A grim update from the UN ahead of World Refugee Day, the number of people displaced by war, violence and persecution exceeded 70 million in 2018.
Its report found that on any given day last year, some 37,000 people were forced from their homes.
CGTN’s Liling Tan reports with more on the staggering numbers.
At nearly 71 million people, the global population of persons displaced by war and violence is twice the number from 20 years ago, and larger than the population of Thailand.
“In fact the number now is the largest number ever recorded. And it speaks to the failure in the international political arena to both mitigate and prevent conflict,” said Ninette Kelley the director of the UNHCR in New York.
“One key factor pushing people out of their homes is conflict, is crisis, all of which require political solutions. And those political solutions are difficult because the world has become very divided and unable to make peace,” said Filippo Grandi the United Nations High Commissioner for Refugees.
There were 26 million refugees in 2018, half a million more than the previous year, and largely from the same five countries with protracted conflicts. Syria, Afghanistan, South Sudan, Myanmar and Somalia. But new and re-emerging crises were also behind the spike.
In Ethiopia, a surge in inter communal violence displaced more than 1 million people within the country, while the Venezuela exodus has become one of the world’s biggest displacement crises.
“We tend to think of the one big refugee crisis affecting the rich world. This is the perception that many people have. And it is wrong. The statistics tell us another story – that it is very often, unfortunately, a crisis of the poor. The refugees are poor, and the communities hosting are poor, and they are the ones that are most impacted by the situation,” said Filippo Grandi, United Nations High Commissioner for Refugees.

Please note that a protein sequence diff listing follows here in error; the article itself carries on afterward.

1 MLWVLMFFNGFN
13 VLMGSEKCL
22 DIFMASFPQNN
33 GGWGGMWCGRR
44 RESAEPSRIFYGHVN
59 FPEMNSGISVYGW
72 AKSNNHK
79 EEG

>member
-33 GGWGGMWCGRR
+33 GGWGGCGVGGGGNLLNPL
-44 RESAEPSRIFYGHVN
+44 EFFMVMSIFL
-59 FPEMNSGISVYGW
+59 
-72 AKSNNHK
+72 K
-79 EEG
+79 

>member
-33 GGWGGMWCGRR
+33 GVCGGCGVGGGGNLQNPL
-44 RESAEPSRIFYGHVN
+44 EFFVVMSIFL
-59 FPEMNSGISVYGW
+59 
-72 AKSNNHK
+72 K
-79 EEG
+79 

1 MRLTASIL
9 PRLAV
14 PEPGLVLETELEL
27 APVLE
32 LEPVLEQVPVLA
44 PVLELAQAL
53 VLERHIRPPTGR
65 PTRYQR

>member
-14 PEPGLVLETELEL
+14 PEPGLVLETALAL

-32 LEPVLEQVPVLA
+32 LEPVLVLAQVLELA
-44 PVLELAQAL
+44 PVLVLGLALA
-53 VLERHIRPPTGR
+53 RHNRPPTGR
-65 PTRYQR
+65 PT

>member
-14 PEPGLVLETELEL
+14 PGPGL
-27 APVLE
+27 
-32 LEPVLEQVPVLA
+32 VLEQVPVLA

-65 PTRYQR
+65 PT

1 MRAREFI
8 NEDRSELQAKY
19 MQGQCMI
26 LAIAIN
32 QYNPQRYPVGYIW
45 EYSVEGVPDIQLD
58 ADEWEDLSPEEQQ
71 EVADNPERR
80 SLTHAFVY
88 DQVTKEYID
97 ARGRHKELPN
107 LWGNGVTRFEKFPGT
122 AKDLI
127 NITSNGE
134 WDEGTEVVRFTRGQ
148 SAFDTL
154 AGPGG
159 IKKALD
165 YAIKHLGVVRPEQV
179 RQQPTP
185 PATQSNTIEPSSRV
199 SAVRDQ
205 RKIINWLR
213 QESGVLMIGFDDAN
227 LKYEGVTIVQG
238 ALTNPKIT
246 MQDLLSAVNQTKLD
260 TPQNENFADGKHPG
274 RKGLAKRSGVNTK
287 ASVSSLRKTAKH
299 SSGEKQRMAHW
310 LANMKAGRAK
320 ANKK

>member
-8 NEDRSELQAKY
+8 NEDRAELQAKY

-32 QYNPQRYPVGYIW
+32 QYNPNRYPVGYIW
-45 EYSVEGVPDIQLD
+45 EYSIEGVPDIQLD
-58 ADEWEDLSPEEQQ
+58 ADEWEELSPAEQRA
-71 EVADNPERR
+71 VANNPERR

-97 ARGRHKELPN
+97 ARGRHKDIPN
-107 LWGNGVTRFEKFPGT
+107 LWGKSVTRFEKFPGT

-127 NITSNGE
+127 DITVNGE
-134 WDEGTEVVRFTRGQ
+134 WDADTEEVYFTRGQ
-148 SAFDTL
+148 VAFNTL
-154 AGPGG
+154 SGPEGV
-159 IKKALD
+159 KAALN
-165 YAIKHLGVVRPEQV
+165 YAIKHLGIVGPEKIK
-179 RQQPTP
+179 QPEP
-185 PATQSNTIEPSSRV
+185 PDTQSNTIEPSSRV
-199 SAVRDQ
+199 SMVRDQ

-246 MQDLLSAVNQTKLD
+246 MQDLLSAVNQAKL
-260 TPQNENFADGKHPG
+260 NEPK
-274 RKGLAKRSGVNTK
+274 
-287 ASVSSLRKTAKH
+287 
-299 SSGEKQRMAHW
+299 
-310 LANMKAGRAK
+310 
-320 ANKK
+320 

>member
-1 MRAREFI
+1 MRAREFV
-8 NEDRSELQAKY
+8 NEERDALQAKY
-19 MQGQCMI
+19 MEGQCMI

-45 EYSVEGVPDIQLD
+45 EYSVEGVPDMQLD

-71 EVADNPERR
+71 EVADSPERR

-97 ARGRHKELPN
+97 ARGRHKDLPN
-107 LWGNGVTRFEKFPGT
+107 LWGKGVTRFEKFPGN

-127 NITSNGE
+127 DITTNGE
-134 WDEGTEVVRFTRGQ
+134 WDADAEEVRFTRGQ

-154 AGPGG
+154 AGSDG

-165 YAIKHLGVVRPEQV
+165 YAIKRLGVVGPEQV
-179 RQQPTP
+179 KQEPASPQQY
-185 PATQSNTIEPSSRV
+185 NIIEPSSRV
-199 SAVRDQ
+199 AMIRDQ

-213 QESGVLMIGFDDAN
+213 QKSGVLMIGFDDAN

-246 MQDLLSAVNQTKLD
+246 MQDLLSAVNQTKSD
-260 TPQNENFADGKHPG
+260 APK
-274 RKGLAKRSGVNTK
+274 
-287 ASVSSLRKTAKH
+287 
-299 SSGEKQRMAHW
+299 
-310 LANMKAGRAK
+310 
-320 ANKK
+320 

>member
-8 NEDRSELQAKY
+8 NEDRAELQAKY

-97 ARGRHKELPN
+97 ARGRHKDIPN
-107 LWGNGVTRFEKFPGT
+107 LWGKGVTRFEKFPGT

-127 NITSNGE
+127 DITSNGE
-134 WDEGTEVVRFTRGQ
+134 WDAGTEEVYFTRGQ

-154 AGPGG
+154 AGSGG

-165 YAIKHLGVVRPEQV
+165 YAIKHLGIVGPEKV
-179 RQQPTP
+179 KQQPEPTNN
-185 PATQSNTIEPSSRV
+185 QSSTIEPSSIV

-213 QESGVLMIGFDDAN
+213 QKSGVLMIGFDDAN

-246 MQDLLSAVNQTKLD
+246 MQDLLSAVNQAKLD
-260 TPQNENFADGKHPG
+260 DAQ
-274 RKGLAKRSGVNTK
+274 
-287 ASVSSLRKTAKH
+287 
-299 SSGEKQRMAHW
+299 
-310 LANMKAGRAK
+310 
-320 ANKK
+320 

“Take Bangladesh for example. It’s one of the least developed countries. It has one of the highest-density populations of any country in the world. It struggles under huge pressures to be able to deliver basic services to its own population, and there it is, providing security to over a million Rohingya refugees who have fled from Myanmar,” Ninette Kelley the director of the UNHCR in New York.
Among the numerous unsettling statistics, children account for half of the global refugee population, with more than 100,000 of them traveling alone last year. And the rate of people able to return home has remained stagnant.